After that, measure from the wall to the outermost point your awning should cover.
You can rely on the studs neighboring your windows to guide your measurements. You will find a stud on both sides of the wall of your window glass. So, measure the distance to the stud nearest to the window glass edge.
Because trim proportions are often different on the interior and exterior, it is incorrect to measure from door or window trim. However, the distance from the studs to the edge of the glass is similar in both the interior and exterior.
3. Cut the Rafters and Make a Layout
Your awning should have uniformly spaced rafters, preferably similar to the stud's spacing. To account for the outside rafters, reduce 1 ½ inches from the length of your ribbon board.
Divide the resulting figure (in inches) by the spacing to get the number of interior rafters you will use. Round up decimals to the nearest whole number.
Use a marker to mark the distance between the rafters by setting the tape measure's end on one end of the ribbon board.
Draw a straight line across this mark with a speed square, then mark an X over the edge of the line on the side from where you draw the tape measure; you will place your rafters' ends there.
It would be best if you placed the ribbon board and roofline edge to edge. Using a framing square, replicate the ledger board's marks on the roofline board. Lastly, center the ledger board on your wall stud dimensions.
4. Create Diagonal Braces
One rafter board's end should be level with the ribbon board's exterior surface. Incorporate two structural screws measuring 3 inches long into the end of the rafter through the ribbon board's back. The same goes on the opposite end of the ribbon board.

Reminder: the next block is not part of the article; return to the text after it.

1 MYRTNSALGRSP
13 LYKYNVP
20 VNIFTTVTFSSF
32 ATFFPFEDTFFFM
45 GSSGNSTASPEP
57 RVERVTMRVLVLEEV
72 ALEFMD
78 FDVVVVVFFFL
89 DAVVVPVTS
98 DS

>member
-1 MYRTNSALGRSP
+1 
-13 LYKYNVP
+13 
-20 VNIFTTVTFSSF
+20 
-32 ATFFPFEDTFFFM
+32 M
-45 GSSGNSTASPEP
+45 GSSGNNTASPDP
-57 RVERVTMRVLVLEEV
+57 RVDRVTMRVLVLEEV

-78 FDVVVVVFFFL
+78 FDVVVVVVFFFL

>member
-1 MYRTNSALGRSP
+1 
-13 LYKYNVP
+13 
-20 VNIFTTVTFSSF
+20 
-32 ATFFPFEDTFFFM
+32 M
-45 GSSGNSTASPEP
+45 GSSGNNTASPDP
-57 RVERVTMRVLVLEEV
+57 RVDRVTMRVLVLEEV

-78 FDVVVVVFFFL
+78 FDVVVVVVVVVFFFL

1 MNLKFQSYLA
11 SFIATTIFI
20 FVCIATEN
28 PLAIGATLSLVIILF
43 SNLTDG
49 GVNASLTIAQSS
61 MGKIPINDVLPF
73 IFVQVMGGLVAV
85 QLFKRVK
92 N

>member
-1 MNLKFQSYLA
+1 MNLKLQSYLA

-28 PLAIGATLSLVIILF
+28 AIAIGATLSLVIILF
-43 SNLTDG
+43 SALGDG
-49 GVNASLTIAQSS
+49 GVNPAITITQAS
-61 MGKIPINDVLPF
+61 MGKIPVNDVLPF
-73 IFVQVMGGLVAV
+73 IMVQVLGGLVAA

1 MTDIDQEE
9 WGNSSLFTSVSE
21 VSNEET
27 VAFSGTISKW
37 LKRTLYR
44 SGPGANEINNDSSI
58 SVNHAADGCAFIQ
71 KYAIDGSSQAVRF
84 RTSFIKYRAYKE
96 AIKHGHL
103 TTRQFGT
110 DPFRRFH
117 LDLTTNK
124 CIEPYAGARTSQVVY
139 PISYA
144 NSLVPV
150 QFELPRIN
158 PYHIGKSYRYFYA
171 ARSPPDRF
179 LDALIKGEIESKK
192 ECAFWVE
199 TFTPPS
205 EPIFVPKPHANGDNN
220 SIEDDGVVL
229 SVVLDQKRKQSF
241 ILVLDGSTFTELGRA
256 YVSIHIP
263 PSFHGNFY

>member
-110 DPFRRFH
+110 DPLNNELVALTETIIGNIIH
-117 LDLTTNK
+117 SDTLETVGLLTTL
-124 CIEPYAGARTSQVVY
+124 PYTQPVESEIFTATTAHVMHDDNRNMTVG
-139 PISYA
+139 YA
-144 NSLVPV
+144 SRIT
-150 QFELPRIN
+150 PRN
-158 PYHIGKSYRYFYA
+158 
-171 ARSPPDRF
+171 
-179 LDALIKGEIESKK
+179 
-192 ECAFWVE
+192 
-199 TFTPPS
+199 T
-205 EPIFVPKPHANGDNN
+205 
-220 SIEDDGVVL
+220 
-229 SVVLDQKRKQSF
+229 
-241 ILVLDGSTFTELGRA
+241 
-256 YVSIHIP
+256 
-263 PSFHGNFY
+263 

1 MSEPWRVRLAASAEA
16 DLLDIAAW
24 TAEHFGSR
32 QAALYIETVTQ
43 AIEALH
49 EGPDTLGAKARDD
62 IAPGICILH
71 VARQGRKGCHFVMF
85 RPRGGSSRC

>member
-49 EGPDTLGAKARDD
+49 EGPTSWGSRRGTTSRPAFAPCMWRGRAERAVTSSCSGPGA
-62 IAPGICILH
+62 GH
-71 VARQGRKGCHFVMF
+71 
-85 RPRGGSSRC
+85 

Once you install all the rafters, place the opposite end of the rafters onto the corresponding marks on the roofline board. Install two 3-inch structural screws into the rafter terminals through the roofline.
5. Install the A-Frame
Match the ribbon board stud markings to the exterior wall stud markings. Beginning at one side of the awning, bore a 4-inch-deep hole into the wall on the spot you marked as the stud location. Then insert a 4-inch lag bolt into the hole using an impact driver.
Mount your A-frames against the wall on either side of your entrance or window. Use deck screws and wood glue to secure all of your horizontal joists to your A-frames.
6. Cut and Attach the Roof Panel
Cut the covering material in proportion to your awning's measurements, and fasten its top. Keep in mind that the material you use may affect installation.
What are the Different Kinds of Awning Roofs?
Awnings come in different varieties, depending on your preferences. The top three awnings are retractable, fixed, and portable:
Retractable awnings expand or fold manually with a push button. But, you can also activate the awning using a remote control or an automatic sensor.